Although I live in New York and used to be reasonably involved in politics here, the question of who David Paterson will appoint to the Senate is not one about which I have a strong opinion. I am confident that almost all the candidates who Paterson is seriously considering would almost certainly vote the same way on the major issues and all would start at the bottom of an institution where it takes some time to accrue real power-even for those with a famous last name. If you don't believe that, ask Hillary Clinton.
I do, however, appreciate the irony of Governor Paterson agonizing over a tough decision about who to appoint to a Senate seat which many thought would be his. Two and a half years ago, when Paterson agreed to serve as the running mate for then Democratic gubernatorial candidate Eliot Spitzer, it was broadly believed in New York political circles that Paterson was giving up his position in the Democratic leadership of the New York State Senate to help Spitzer with the understanding that when Hillary Clinton left the Senate to go to the White House, Spitzer would appoint Paterson to Clinton's vacated Senate seat. Things didn't work out quite that way.
Now, of course, what began as a question over whether Paterson would pick one of a handful of qualified members of the House of Representatives, or the sitting Attorney General Andrew Cuomo, has given way to a livelier debate over the merits of Caroline Kennedy. Who would have thought that Andrew Cuomo would be the candidate with only the second most famous political father-and a distant second at that?
Kennedy's candidacy for the Senate raises the issue of what qualities we should look for when choosing a senator. It seems that simply the ability to rise up the ranks of Democratic Party politics in New York State should not be the preeminent qualification. These skills are certainly helpful with regard to legislative and political matters, but they should not be confused with the vision and judgment needed to be a great senator.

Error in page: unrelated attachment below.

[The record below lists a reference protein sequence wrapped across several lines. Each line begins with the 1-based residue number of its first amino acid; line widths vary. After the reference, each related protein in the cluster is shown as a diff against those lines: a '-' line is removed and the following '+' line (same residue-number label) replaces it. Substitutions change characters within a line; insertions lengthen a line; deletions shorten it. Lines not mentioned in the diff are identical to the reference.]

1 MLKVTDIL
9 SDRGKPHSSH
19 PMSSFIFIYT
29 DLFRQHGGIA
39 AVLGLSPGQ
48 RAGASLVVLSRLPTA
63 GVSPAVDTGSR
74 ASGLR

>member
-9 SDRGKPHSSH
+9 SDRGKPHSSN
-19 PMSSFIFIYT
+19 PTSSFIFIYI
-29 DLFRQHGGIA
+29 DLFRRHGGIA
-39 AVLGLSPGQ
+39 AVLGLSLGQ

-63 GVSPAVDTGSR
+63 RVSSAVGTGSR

The most commonly used argument against Caroline Kennedy is that she hasn't earned it, which is another way of saying she hasn't worked her way up through the party structures. To this I would raise the question "So What?" Why should any voter care about whether or not a candidate has earned anything? Being appointed to the US Senate is not like receiving a scholarship to college or even a job promotion, although being a senator is a great job. In other words it is not a decision that should be based retrospectively on merit, but prospectively on what that candidate will do in the Senate, and the notion that great senators need to have years of experience in elected office should not be just taken at face value. If Paterson thinks Caroline Kennedy can do the most for New York and for our country than he should appoint her. Obviously, political considerations, a balanced ticket, future electability and the like are all important too, but nobody is saying Kennedy is a bad candidate because she will bring the party down in 2010.
The notion that it would somehow be unfair to appoint Kennedy because she has not toiled in the House of Representatives for a decade should not be one that ordinary voters take seriously because it has no bearing on us. That is in argument for the insiders. You don't hear it said too frequently that somebody would have been a great senator if only she had served three terms in the House first. The Senate lends itself quite well to on the job training, especially given that new senators start at the bottom of the seniority ladder.
While I generally prefer candidates who do not come from political families, it seems a little peculiar for New York political leadership to become sensitive to this issue now. We are a state whose governor is the son of a famous political leader, junior senator is the wife of a former president and attorney general is the son of a former governor. In this regard Caroline Kennedy would be nothing new, although her name would be even more famous than the Cuomos, Clintons and Patersons which populate the state's current leadership.
Caroline Kennedy would probably be a very good US Senator, but she is not the only candidate about whom that can be said. Nydia Velazquez and Carolyn Maloney, just to name two, are both hard working progressive women who would also serve our state well in the Senate. In this regard, Paterson has a tough choice, but he should make it based on who will be the best senator, not on some insider's game of who has paid what dues.